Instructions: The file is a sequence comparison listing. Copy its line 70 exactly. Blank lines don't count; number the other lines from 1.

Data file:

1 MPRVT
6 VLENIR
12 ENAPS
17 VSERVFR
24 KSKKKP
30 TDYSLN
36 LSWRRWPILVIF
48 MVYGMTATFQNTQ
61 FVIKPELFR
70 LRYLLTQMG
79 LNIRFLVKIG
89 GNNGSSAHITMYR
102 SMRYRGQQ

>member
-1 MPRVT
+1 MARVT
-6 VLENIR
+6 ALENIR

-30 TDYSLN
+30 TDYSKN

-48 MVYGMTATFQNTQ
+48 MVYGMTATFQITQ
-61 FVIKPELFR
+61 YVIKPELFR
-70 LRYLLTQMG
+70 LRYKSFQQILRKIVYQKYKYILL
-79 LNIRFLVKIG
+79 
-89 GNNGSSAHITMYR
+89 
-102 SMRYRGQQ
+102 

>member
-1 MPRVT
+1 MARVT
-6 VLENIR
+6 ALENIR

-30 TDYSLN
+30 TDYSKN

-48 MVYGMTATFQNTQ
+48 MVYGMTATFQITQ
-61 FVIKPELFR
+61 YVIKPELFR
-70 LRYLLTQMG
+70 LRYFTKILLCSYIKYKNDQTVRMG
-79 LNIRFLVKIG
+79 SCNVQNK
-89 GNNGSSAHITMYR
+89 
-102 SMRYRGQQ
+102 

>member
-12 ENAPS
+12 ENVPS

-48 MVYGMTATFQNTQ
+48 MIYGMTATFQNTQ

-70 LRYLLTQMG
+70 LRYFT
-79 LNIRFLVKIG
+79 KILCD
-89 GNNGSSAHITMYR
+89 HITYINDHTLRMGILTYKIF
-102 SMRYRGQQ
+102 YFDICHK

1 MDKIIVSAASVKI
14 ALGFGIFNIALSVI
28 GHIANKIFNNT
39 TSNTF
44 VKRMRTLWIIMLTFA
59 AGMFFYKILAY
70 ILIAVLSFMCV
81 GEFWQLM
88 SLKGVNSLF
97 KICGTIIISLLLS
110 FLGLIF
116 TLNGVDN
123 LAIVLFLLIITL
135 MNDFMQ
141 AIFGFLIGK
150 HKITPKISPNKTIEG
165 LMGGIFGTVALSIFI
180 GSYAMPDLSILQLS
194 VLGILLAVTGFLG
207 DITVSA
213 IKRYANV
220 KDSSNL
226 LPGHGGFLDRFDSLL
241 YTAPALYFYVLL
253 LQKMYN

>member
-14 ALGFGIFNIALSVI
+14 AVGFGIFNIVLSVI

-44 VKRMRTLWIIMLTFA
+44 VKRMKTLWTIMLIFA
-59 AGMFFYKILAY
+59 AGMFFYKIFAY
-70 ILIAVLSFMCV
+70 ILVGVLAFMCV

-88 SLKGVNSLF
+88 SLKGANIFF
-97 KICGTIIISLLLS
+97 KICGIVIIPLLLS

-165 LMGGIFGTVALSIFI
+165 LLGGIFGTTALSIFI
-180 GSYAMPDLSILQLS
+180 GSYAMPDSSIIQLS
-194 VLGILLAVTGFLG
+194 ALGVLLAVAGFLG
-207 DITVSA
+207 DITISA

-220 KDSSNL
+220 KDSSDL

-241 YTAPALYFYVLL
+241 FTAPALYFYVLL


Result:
59 AGMFFYKILAY